Friday is the last day of the California legislative session, and lawmakers are expected to vote on a “sanctuary state” bill aimed at impeding the Trump administration’s efforts to deport illegal immigrants, reports the Wall Street Journal. Lawmakers reached a deal on the proposal after resistance from law enforcement officials and Gov. Jerry Brown. The governor and the bill’s author, Democratic State Senate President Kevin de León, negotiated for several weeks, coming to an agreement on a final bill just days before the state’s legislative deadline. Brown sought more limited protections for immigrants than de León had wanted.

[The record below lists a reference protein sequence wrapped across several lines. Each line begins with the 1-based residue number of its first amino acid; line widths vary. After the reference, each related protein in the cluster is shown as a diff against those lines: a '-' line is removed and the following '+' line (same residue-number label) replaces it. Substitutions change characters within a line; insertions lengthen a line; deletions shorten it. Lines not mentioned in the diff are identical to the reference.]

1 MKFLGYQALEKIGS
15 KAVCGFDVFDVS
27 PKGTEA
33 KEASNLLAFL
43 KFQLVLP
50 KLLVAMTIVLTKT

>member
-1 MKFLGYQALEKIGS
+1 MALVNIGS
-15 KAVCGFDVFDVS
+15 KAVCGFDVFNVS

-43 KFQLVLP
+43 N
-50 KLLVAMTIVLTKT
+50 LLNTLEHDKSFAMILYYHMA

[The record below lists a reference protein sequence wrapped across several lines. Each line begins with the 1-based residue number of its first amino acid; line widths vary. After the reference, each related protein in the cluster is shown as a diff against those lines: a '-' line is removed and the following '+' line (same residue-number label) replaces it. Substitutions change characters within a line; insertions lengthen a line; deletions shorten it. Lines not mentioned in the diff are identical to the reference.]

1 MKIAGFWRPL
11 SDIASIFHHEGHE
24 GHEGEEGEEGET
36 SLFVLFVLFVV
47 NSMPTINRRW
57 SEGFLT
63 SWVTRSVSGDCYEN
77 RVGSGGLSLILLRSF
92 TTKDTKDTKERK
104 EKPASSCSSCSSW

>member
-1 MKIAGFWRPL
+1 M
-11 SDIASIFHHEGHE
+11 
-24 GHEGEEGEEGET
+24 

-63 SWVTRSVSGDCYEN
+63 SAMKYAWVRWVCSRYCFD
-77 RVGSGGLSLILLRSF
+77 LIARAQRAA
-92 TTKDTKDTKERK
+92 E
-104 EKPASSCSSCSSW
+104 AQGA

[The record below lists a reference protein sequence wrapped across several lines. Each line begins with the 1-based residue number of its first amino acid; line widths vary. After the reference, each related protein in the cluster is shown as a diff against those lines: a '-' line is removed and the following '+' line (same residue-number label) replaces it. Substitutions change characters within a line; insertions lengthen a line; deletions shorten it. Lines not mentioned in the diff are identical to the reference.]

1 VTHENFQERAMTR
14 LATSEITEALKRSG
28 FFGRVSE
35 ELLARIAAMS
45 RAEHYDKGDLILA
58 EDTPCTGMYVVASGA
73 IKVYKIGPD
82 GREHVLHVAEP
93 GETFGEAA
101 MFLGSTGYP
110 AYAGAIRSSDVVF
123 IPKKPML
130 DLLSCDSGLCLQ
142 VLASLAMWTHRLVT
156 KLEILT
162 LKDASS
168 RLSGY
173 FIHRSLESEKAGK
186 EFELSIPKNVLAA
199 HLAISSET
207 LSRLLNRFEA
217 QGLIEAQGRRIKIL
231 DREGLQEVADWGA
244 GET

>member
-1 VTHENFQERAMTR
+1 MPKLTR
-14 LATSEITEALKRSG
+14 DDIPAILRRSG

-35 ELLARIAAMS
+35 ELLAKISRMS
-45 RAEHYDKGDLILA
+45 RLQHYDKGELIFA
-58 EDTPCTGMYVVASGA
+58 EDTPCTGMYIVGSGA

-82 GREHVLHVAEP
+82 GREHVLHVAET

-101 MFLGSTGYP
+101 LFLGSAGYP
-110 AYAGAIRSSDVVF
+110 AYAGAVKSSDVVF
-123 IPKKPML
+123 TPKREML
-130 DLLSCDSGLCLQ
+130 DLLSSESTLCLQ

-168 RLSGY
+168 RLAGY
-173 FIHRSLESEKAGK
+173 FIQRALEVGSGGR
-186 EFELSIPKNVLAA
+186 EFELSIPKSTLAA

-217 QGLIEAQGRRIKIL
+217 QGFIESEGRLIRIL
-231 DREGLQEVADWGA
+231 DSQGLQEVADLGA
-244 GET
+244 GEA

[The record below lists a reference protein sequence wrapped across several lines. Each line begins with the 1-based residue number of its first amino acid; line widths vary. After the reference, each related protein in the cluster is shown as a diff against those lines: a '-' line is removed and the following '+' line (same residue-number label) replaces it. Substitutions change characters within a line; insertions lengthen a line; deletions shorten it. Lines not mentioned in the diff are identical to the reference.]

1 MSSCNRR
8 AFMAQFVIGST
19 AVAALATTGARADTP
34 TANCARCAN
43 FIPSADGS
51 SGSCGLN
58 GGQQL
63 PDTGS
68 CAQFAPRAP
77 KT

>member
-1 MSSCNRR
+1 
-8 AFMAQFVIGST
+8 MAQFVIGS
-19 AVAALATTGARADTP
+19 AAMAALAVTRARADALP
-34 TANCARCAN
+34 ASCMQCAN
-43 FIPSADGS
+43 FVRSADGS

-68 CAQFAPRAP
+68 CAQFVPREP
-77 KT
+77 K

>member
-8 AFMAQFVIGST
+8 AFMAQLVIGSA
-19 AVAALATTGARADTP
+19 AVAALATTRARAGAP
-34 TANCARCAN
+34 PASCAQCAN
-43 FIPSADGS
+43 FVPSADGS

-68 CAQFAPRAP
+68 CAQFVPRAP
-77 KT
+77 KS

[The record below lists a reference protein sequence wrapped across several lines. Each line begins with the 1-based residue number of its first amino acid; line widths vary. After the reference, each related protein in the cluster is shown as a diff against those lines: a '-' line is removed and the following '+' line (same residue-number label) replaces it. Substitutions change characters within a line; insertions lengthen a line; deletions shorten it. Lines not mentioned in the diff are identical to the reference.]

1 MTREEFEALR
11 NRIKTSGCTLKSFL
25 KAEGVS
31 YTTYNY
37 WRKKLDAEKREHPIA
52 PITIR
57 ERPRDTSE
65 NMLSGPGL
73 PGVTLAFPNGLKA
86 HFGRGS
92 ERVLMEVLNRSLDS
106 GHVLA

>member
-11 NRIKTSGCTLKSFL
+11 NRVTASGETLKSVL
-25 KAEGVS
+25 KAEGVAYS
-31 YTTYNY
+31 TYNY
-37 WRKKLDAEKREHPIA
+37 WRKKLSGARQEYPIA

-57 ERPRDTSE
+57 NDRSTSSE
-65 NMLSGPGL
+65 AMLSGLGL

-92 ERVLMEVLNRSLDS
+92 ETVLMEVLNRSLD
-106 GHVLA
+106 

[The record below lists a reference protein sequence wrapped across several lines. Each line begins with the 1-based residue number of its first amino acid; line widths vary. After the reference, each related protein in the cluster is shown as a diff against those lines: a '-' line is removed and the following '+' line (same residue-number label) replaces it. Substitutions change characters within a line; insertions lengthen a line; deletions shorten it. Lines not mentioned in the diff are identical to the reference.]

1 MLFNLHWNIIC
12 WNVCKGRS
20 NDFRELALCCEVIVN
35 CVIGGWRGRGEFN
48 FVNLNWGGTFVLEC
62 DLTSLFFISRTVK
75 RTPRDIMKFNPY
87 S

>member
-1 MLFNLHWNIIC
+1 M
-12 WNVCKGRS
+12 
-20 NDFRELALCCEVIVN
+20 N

The maneuvering shows the deep political divisions over immigration as states struggle to set their own policies—even in California, a Democrat-majority state that offers an array of benefits to undocumented immigrants. Texas passed a law banning sanctuary cities, setting off suits and countersuits within the state. A federal judge has temporarily blocked the law. President Trump has moved to end an executive action, put in place by President Obama, that shields illegal immigrants brought to the U.S. by their parents as children. On Thursday, Trump said he was close to reaching a deal with congressional leaders to give that group legal status.